Cinema Journal 39.4 (2000) 83-89
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Connecting to Film History through Writing
Rekindling the magic of early cinema--and not-so-early cinema--is the biggest challenge in my film history courses. How does one convey to students today why films that appear mannered and static, such as The Kiss (1896) and She Done Him [End Page 83] Wrong (1933), once scandalized and titillated spectators? Why were the interminably upbeat Shirley Temple and Mickey Rooney so important to Depression audiences? Why did expressionless Gary Cooper in High Noon (1952) mean so much to middle-class white men (including U.S. president Bill Clinton) in its initial release? Why did Sidney Poitier's returning Rod Steiger's slap in In the Heat of the Night (1967) mean so much to black men in its day? How could our students' mothers have become sick to their stomachs on seeing The Exorcist (1973), and how could their fathers sit through, much less thrill to, Easy Rider (1969)?
In the past, my pedagogical solution was to provide substantial historical context in the hope that my students would at least glimpse the sensibilities of a bygone era. But in taking this route, I have run into a different version of the same problem: the mostly middle- and lower-middle-class students at the small, state-supported liberal arts college where I teach are not much more open to history than they are to old films. Even when I am at my eloquent best, telling stories of how angry Depression audiences vicariously lived through the transgressions of James Cagney and Edward G. Robinson, my students are often skeptical. I sometimes sense that they see me as an intellectual mountebank, impressive but ultimately unconvincing as I contend that deep fears and wishes are encoded in the cinema. I have therefore formulated the following sequence of written assignments to enhance my History of American Film seminar, in which few of the students have any academic film experience. These essays are designed to pump blood into the apparently dry and ghostly spirits of old movies and old times.
In Essay 1, I ask the students to identify a film that had powerful resonance for them and to account for that response historically. Essay 2, which I call a "vertical study," has them choose a film that was an "event" for an audience in the past. They are to figure out the dynamics of that viewing experience, formulating a theory about why spectators responded as they did. Essay 3, a "horizontal study," calls for them to choose three films that have something in common but the first and last must be separated by at least thirty years (to ensure historical range). They are to look for continuities and discontinuities and to explain them historically.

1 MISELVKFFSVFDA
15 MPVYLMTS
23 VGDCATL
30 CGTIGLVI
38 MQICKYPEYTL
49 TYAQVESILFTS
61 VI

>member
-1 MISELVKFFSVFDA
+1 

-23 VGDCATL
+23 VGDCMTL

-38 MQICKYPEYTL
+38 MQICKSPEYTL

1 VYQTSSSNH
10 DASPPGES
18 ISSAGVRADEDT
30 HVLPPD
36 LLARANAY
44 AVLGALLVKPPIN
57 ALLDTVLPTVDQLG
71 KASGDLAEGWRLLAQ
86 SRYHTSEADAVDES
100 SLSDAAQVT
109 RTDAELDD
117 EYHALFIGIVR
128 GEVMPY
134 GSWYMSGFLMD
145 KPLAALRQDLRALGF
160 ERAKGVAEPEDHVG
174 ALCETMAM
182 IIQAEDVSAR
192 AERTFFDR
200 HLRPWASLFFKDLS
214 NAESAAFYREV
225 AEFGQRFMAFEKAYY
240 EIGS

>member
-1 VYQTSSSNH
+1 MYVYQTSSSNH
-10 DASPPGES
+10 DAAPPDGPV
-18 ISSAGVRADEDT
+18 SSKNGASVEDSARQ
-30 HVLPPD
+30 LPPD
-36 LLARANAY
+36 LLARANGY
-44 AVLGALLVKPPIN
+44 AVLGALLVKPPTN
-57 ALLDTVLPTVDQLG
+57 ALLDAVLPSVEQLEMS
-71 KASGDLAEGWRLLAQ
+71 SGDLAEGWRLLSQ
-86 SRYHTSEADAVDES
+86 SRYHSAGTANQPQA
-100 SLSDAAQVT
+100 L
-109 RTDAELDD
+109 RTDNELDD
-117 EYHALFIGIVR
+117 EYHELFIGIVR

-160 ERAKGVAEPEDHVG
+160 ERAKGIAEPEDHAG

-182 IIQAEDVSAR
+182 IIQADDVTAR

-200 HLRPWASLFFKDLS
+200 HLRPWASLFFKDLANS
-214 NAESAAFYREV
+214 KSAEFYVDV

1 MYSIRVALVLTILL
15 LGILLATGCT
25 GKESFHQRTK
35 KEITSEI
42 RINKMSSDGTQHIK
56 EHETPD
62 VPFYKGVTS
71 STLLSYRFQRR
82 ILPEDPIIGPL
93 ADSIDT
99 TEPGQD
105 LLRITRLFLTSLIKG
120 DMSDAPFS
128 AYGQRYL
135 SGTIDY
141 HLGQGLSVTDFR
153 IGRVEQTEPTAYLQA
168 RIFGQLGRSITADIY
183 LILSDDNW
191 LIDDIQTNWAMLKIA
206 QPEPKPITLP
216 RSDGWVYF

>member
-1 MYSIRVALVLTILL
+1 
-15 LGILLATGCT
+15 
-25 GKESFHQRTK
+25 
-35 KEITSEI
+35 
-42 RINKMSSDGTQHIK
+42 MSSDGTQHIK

I began formulating these assignments when I discovered that many of my students do not see even themselves as historical, much less the films they watch. It took me a while to realize this, in large part because I had different historical experiences. As a child growing up amid the heated desegregation battles in rural Tennessee and then undergoing the anxieties of the Vietnam draft, I always felt connected to large historical events. Although my friends and I may have felt helpless and peripheral, we still felt like players on the world stage.
If my students today do not experience history as I did, it may be because history seems to move along with a small "h" for them. For the most part, they are not, to draw upon Fredric Jameson's formulation, unduly "hurt" by history. 1 Present-day history can therefore appear slightly unreal to them, an endlessly malleable television narrative.
To have my students examine how history does indeed enter into their responses, I ask them, in the first assignment, to describe and analyze a particularly powerful film experience, either positive or negative. They are asked first to describe [End Page 84] the experience as objectively as possible, both its "external dimensions" (did they see it with a date, a group of friends, or...